Turkish baths in provincial England

 

Hastings: White Rock Road

  

                           

This is a single frame, printer-friendly page taken from

one of the linked parts of an article published on Malcolm Shifrin's website

Victorian Turkish Baths: their origin, development, and gradual decline

        

Original illustrated page with notes and links

List of other Turkish baths in the provinces

                          

 

         
2. The reconstructed Turkish Baths

Even taking into account the intervening World War, the White Rock Baths remained closed for a very long time—nearly a quarter of a century—a period during which the condition of the baths steadily deteriorated until a complete rebuild was necessary. But having finally decided that the baths were to be re-opened, they were built to incorporate all the latest facilities, such as Zotofoam baths, which were not available when the baths were first built.

Writing in 1935, Mr H Baker, Superintendent of the reconstructed and newly re-opened facility, said that it was 'probably the only building of its size and type which is entirely underground'. There was roughly an acre of floor space which was 30ft below the ground, and the lowest section of the boiler house was 'approximately 14ft below the high water spring tides.'  In such a situation, it seems—with the benefit of hindsight—that some of the problems which caused structural faults in the original baths would inevitably cause similar problems again. Indeed, when the new baths closed after thirty-three years in 1968, structural problems were stated to be the reason.

The reconstruction, like the initial build, was completed in several stages, the second of which saw the completion of the Turkish, slipper, and medicated baths. In describing the new suite of Turkish baths, Baker made a point of remarking that 'advantage was taken of the site to design the sequence of treatments in a suite of rooms forming an unbroken straight line from the boot room at the entrance to the laconicum.' It may be that this suggests that the original sequence of hot rooms loosely followed what could be called the 'golden section style'.

The major difference between old and new was in the types of fuel used. The original boiler burned coke, and latterly anthracite, necessitating—as described earlier—the construction of a tunnel and chimney to extract the smoke and fumes.

The coke fumes may well have been successfully removed from the immediate vicinity of the baths but, as the years passed by, there was an increasing number of complaints from those who lived near the chimney. Today, over 120 years later, the remains of the chimney can still be seen.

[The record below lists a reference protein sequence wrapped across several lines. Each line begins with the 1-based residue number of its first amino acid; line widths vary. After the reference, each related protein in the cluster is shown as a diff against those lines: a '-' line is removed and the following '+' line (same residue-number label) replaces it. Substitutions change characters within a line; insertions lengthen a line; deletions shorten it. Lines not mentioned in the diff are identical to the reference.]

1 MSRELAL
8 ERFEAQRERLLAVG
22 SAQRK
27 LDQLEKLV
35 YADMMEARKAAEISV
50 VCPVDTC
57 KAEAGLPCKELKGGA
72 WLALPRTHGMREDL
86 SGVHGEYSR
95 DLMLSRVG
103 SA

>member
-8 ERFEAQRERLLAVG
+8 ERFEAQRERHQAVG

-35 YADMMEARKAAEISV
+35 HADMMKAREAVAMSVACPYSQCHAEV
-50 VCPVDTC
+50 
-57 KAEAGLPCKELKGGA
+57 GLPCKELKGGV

In the new baths, although the swimming pools were heated by steam, generated by oil-fired boilers, the Turkish bath was heated by a gas stove. No oil-fired stove could be found which was considered suitable for a Turkish bath, and steam—which had been used the previous year in the Birmingham Kent Street Turkish baths—had not been found satisfactory.

While the gas used for the Turkish baths cost three times as much as the coke, the bill for heating the swimming pools using oil was a third less than before, with the added advantage that there were no more complaints about the fumes from the old chimney.

The new Turkish bath comprised three hot rooms, a shampooing room with  Vichy and needle douches, and a cooling-room with cubicles in which the bather could change and later relax. In addition there were two steam rooms and a sea-water plunge pool.

Throughout the Turkish baths, the floors, walls (to a height of 7ft), and plunge pool were finished in attractive terrazzo mosaic designs, while a carpet graced the floor of the cooling-room.

As in the original Turkish baths suite there were separate times for women, though one would never guess this from the celebratory booklet published by the Council shortly after the baths opened.

Every room in these wonderful Turkish Baths is restful. Slumped in his deck-chair in the steam rooms or lying on his couch in the cooling-off cubicle, the bather feels that this is really doing him good. Through the various hot, steam, cold and shampoo rooms he goes until he reaches the sea-water plunge—the perfect end to a perfect Turkish Bath. Then—what a deep, glorious sousing. He steps out—the tired business man has disappeared.

But the Council was proud of its new baths claiming, with some justification, that they were 'amongst the very finest in England'.            

 

1. The original Turkish bath

 

 

 
 
           

Hastings Local History Library (East Sussex County Council) for permission to reproduce items from their collection

The staff of the Hastings Local History Library for much help during several visits.

                 

 
 


The original page includes thumbnail pictures which can be enlarged.
All the enlarged images, listed and linked below, can also be printed.

Cooling cubicle

cooling-room

Entrance to the steam rooms

View down the Turkish baths suite

Zotofoam bath

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Victorian Turkish Baths: their origin, development, and gradual decline

Comments and queries are most welcome and can be sent to:

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